Chapters 19 and 20 Summary and Analysis
Dr. Sloper confronts Mrs. Penniman concerning her interference. He warns her to stay out of the relationship and especially not to encourage Catherine’s open defiance, telling Mrs. Penniman that continued attentions to Morris on her part would be “treasonous,” which (as he states) is a “capital offense.” Mrs. Penniman replies by calling him an “autocrat” (dictator), but he insists that he is simply his daughter’s father. Mrs. Penniman points out that Catherine has just had a “dreadful night,” but he says that she will not die of one dreadful night, nor even a dozen. He emphasizes that he knows this because he is a “distinguished physician.” Mrs. Penniman then takes a big risk by saying that his being a distinguished physician did not keep him from losing two members of his family (his wife and son). Dr. Sloper warns her that, for that remark, he just might lose another.
Mrs. Penniman visits Catherine in her room. Catherine indeed had a bad night, but now she is composed and ready to go to breakfast. Mrs. Penniman is horrified that Catherine should appear to be normal in front of her father and states that she should stay in bed for three days in order to pressure him to change his mind. Catherine has no intention of using emotional manipulation on her father. She wants to please her father, yet she also wants to have Morris. She cannot, and will not, choose between the two. She writes to Morris, asking him to come so that she might see him.
Morris arrives the next day, eager for what Catherine has to tell him. He reprimands her for making him wait so long, telling her that she should have decided sooner. Catherine is confused as to what decision he is referencing. He is referring, of course, to the decision of whether or not she will keep him. Catherine is surprised that he thought she would ever give him up. She has been waiting, hoping that her father would change his mind, which (she hates to tell Morris) he has not. She just wants to see Morris. Morris then asks her to marry him the next day. Catherine asks him if it is not better to wait, in order to think about it more. Morris has believed that the “thinking about it” part of their relationship has long past. He therefore delivers her an ultimatum: either take him or leave him now. If she has chosen him, as she says she has, she must marry him soon. He accuses her of being afraid of her father, which she does not deny.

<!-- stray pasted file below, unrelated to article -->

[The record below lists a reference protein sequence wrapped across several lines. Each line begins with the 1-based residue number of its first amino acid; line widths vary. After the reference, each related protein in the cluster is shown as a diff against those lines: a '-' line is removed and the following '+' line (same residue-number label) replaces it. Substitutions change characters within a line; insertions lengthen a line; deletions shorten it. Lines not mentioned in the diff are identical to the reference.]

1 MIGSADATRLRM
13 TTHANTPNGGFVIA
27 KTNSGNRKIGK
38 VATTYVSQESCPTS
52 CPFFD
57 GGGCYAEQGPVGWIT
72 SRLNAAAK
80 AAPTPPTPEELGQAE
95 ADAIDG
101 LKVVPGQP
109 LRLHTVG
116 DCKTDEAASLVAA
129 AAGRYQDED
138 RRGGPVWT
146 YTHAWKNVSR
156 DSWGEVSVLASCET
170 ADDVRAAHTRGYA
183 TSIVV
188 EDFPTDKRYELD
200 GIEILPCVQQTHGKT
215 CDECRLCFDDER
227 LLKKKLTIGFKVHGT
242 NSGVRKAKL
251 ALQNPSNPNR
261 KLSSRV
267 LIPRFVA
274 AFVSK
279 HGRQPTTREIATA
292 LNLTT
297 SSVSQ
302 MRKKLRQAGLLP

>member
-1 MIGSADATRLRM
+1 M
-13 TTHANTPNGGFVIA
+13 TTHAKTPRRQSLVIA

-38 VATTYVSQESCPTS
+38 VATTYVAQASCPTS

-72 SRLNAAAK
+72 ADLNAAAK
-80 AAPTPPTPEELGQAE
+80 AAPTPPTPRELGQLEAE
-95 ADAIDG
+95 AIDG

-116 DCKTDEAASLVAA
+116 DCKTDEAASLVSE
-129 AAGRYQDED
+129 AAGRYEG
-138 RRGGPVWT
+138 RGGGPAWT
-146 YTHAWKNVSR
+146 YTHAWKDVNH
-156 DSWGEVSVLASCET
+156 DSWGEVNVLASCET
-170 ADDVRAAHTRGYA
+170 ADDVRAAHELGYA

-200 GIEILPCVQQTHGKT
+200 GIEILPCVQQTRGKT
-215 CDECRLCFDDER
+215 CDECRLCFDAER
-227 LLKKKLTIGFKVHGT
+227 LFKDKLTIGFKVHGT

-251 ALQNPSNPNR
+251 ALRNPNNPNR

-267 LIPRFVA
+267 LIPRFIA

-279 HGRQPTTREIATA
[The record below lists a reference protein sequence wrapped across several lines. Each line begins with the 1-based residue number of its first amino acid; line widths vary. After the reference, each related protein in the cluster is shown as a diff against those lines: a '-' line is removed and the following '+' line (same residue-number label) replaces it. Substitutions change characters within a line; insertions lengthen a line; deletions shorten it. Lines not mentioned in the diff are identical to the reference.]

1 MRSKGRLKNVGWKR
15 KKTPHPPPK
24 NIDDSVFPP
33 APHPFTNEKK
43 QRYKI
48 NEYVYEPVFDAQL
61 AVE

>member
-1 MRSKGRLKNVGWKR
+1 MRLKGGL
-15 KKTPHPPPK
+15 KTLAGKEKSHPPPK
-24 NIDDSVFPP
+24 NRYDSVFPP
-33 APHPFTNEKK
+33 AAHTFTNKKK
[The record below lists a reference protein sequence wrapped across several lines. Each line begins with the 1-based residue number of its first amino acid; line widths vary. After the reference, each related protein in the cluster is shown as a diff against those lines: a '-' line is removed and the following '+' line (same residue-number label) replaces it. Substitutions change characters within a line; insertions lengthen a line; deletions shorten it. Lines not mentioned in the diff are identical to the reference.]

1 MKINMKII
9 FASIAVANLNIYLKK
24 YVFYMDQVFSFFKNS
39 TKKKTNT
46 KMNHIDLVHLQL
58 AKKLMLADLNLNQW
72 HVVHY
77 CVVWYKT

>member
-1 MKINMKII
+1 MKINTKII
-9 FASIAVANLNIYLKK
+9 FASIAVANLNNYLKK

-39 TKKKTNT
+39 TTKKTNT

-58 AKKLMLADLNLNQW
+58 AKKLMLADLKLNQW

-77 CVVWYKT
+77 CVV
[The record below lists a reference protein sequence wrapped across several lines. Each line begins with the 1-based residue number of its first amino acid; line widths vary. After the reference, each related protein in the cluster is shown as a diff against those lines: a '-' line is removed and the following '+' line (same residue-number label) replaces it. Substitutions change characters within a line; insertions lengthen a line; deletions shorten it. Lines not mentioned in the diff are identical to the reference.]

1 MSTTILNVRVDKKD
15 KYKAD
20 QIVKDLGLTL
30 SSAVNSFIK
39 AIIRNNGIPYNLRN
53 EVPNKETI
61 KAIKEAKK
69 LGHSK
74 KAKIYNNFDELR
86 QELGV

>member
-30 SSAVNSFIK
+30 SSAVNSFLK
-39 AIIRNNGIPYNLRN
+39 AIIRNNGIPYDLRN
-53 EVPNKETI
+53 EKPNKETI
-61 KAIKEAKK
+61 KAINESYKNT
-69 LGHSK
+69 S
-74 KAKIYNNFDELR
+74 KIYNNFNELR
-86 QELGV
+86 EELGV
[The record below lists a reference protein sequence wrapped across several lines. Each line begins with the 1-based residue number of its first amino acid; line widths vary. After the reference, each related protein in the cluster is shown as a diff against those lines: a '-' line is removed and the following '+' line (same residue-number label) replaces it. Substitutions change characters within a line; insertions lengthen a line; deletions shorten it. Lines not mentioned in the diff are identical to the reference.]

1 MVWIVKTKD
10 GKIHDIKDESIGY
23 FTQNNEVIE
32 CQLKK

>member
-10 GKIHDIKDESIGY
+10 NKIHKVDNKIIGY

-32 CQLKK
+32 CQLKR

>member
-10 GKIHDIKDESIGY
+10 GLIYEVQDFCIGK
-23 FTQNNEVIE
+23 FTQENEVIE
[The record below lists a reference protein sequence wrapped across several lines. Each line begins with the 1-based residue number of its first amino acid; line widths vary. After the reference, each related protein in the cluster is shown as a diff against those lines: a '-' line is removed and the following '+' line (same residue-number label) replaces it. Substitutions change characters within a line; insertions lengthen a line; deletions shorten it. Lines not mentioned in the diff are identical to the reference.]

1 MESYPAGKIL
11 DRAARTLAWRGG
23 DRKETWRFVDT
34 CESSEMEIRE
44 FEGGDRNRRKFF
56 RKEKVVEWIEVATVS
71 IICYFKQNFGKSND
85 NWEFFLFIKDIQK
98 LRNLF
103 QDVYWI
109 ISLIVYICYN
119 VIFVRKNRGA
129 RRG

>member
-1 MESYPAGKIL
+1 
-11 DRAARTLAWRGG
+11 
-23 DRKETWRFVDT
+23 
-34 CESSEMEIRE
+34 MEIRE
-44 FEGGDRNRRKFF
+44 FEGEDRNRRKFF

Catherine tells Morris that her father will disinherit her, leaving her not a penny, if she and Morris marry without his consent. She says that her father believes it will make a difference in Morris’s eyes. Morris agrees that it does, since it will mean the loss of several thousand dollars. Catherine, however, points out that she still has her mother’s money, which is more than enough to live on. Catherine then laments that she seems to disappoint everyone. Morris replies that it does not matter, so long as she has him. Catherine is not concerned about the money so much as losing her father’s love and respect. The word “disinheritance” shatters her, leaving her feeling alone and desperate. She sees Morris as the only refuge. She then announces that she will marry him whenever he wishes. He expresses excitement, but then pauses in a vague manner.
Dr. Sloper is emerging as a dangerous individual, especially toward Mrs. Penniman. Whether or not his threat of physical violence or “capital punishment” is to be taken seriously, he is, as the head of the family and the breadwinner, fully capable of turning both his sister and his daughter out of his home. He is above outward manipulation, yet this underlying current of control of the purse strings is in itself a form of manipulation.
Yet there is something appealing in his consistency. Dr. Sloper never wavers in his views. He does not yield to the influence of others. He states exactly what he feels. One never needs to second guess his words and insinuations:...
(The entire section is 1,153 words.)